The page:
Pinckney Island National Wildlife Refuge is in Beaufort County between Skull Creek and Mackay Creek, with the island’s northern tip facing Port Royal Sound.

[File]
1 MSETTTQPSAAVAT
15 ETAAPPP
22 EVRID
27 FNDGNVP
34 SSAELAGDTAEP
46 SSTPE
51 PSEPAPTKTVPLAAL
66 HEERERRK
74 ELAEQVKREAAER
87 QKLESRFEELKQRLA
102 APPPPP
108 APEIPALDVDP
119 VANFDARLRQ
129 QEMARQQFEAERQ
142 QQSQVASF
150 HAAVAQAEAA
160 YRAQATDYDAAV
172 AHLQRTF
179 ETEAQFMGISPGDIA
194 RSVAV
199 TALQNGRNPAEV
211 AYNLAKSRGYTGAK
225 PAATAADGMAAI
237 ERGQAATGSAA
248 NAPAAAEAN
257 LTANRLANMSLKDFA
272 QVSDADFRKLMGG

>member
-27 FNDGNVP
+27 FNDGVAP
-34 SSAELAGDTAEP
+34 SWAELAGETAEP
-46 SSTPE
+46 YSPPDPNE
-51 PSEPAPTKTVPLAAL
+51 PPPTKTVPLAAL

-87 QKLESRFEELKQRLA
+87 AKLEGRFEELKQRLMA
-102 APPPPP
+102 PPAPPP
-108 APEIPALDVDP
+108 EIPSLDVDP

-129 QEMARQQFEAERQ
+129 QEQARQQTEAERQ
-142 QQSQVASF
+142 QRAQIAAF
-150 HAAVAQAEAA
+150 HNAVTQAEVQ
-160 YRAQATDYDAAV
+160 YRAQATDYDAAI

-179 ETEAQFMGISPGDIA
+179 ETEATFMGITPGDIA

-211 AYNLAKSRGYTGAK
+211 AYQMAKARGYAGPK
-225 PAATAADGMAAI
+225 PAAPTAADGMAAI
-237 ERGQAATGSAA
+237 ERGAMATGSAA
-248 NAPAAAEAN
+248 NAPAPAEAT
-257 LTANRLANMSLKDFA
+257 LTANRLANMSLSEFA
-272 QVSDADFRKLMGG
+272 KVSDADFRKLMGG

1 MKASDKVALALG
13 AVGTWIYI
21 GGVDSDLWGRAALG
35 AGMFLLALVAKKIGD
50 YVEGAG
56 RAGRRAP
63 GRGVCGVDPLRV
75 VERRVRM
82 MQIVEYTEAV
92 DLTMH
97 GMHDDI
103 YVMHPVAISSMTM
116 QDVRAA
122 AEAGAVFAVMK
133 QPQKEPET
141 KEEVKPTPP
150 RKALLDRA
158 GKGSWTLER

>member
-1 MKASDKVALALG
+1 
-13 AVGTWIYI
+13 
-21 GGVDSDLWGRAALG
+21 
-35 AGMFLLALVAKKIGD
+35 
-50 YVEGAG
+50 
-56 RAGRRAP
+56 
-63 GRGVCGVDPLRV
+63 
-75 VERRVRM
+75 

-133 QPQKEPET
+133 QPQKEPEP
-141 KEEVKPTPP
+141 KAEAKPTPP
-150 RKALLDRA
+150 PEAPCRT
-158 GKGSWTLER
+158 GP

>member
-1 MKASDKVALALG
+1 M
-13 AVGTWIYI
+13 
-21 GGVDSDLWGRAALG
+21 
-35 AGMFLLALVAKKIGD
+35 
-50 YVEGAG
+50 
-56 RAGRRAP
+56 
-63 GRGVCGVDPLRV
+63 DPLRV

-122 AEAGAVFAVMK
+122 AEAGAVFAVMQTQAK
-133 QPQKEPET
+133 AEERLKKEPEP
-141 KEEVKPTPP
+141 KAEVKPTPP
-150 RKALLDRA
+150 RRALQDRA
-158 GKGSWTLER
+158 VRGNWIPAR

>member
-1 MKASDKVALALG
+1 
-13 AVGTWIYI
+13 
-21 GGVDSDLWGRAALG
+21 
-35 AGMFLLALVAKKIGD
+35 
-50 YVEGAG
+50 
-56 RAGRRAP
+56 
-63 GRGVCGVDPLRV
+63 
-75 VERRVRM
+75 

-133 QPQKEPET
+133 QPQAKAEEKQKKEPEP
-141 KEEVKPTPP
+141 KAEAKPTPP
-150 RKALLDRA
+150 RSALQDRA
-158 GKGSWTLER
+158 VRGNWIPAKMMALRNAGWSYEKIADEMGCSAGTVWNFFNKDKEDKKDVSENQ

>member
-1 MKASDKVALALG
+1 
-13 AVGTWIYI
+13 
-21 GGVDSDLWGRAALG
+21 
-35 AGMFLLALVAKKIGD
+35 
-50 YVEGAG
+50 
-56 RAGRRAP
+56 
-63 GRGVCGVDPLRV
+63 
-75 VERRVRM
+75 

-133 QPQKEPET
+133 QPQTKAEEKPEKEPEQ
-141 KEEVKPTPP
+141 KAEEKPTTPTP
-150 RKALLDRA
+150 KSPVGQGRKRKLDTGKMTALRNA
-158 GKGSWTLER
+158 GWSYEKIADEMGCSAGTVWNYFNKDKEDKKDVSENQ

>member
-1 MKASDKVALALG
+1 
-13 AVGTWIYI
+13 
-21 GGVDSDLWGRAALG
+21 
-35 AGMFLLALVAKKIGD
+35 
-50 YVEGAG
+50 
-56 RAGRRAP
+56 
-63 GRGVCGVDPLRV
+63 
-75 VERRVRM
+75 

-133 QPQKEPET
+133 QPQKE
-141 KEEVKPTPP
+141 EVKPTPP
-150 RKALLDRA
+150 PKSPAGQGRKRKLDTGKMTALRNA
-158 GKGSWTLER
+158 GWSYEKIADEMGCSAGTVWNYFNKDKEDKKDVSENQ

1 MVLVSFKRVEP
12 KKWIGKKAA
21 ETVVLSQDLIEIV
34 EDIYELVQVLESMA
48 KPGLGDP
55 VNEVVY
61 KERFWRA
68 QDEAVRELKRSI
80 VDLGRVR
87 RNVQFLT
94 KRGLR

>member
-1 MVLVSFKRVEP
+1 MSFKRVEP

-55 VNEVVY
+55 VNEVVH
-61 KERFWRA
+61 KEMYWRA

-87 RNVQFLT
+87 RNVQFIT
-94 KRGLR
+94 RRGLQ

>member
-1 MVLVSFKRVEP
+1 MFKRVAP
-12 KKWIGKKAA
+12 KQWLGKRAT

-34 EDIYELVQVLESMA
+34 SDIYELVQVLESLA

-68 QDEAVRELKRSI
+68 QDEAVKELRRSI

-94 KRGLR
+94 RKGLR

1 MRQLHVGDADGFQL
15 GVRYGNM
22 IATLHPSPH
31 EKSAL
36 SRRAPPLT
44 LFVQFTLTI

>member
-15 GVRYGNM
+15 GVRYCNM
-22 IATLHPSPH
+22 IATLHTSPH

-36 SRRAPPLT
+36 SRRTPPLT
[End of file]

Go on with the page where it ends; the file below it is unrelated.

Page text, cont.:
Pinckney Island National Wildlife Refuge is in Beaufort County between Skull Creek and Mackay Creek, with the island’s northern tip facing Port Royal Sound. The entrance is one-half mile west of Hilton Head Island on South Carolina Highway 278. The refuge was established on December 4, 1975, and was opened to the public in 1985. It is comprised of four islands: Corn, Little Harry, Big Harry, and Pinckney. The largest island, Pinckney Island (twelve hundred acres), is the only one open to the public. From 1736 to 1936 the refuge was owned by the family and descendants of Charles Cotesworth Pinckney and managed as a cotton plantation. Other crops planted include corn, lentils, sweet potatoes, Irish potatoes, and grain. From 1937 to 1975 the island was managed as a game preserve. Nearly two-thirds of the refuge consists of salt marsh and tidal creeks. Pinckney Island has a large variety of habitats including forestland, brushland, fallow field, salt marsh, and freshwater ponds. Management of the refuge focuses primarily on wading birds. During spring and summer, the freshwater ponds host large concentrations of nesting ibis, herons, and egrets. Waterfowl, shorebirds, raptors, and neotropical migrants such as the colorful painted bunting also are commonly seen. There are active osprey and bald eagle nests. American alligators bask on the banks of the ponds during spring and fall, while deer and fox squirrels may be encountered any time of the year. The refuge provides hiking and biking trails excellent for wildlife observation and photography.